The Gaia Cabinet is a movable furniture unit that contains soil and earthworms. It has been designed to be brought around the city to schools to educate children on how important earthworms are, how important is to limit food waste, and to recycle it by feeding it to the earthworms, who will turn it into nutrients that will enrich the soil, making it 1000 times more nutrient. By using this enriched soil children are encouraged in planting and growing their own food, and by doing so learn how healthier food from highly nourishing soil is, and at the same time are also stimulated in being more connected with nature. By encouraging children, even on a small scale, in growing their own food, Gaia Cabinet can be the way forward in ensuring that children eat healthier food, therefore breaking the power of multinational corporations that control a big chunk of a food chain mainly made of non healthy and often GMO foods. In addition, Gaia Cabinet also wants to stimulate children and people in being more respectful of nature, and by getting in touch with the earthworms who have played an important role in our lives, could make children realise the importance of the environment that surrounds us and of preventing its destruction.
The main purpose of Gaia Cabinet is to bring attention on important issues through play, positivity, happiness and colours instead of seriousness and gloominess. I believe that if important issues such as food waste, healthy eating, respect to the environment and the importance of earthworms for our lives are explained in a more playful and interacting way, children are more likely to understand the importance of them.
I like to call myself an activist, environmentalist and happy designer, as I believe that design is a new form of positive activism that has the potential to become a powerful tool to tackle environmental and social issues. This is the reason why I decided to embark on a journey through the field of design and what has led me to graduate in three-dimensional design from Camberwell College of Arts in June 2014.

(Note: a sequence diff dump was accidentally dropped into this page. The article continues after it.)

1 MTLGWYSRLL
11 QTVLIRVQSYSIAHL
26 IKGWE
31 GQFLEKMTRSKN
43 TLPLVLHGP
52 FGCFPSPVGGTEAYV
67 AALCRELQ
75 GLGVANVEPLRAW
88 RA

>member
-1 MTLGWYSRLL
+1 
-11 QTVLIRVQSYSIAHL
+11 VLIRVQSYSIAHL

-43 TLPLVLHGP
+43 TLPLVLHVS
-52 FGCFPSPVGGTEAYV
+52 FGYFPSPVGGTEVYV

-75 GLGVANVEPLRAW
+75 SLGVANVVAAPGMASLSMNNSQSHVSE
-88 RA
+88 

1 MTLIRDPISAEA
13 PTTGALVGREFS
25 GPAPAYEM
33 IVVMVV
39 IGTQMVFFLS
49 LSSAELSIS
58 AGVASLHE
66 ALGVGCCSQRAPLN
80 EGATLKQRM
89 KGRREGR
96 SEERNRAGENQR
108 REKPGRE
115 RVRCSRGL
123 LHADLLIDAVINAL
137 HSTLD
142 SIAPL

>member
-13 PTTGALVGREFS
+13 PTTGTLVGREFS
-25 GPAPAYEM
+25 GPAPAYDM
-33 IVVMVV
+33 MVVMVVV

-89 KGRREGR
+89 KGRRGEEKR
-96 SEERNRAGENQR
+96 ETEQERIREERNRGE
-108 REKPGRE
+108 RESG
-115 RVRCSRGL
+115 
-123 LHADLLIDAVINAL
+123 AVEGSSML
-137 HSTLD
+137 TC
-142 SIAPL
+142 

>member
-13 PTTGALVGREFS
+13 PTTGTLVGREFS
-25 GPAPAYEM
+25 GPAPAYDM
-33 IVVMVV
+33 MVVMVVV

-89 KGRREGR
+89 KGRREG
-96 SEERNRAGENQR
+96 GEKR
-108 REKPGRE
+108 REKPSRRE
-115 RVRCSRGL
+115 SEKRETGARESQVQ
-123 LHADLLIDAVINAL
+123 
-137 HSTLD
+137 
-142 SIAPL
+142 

In fact, I have faith that play, creativity, positivity and happiness is the way forward to tackle and overcome environmental and social issues.
The design of the cabinet is fundamental for the project and for my ideals. Since this project is all about raising awareness on food waste, connecting and respecting nature, growing food and have a healthy and balanced diet, is also important that the product itself is coherent with these principles. Gaia Cabinet is entirely made with recycled plastic and stainless steel, both fully recyclable and locally sourced in UK. It is very easy to assemble and disassemble, therefore once its lifespan is over, it can be easily placed into the recycle bin, making it a truly zero waste product. The product is born from a thorough research on how to limit its impact on the environment, and be in line with the principles of a circular economy, an economy without waste where all the materials are going back into the system from where they were coming from.
Gaia cabinet has already been tested at Rhyl Primary Schools, at the Assembly Community Centre and at Oliver Goldsmith Primary School (schools in London), as part of my research for my final major project. In an hour workshop I explained to children why earthworms are important for human lives, why is important to have a healthy diet and how to prevent food waste. I was letting children touch the worms so they could have a better understanding of them and explained them how to compost with worms. After the lesson on earthworms, compost and food growing, we were making simple clay pots together that I took back to university and fired, glazed and donated to them so they could start planting their own edible plants. The workshops have been successful as children were very happy to see me after a few months when I was going back to schools to bring them the pots. Teachers were happy and willing to have more workshops in the schools and engage with different age groups.
The aim of Gaia Cabinet is to create a cycle within which every form of life will help and support each other, and provide a great ecosystem.
Please visit my website at www.erikabraccini.com for more information about Gaia Cabinet project, a video of the project and images of the cabinet.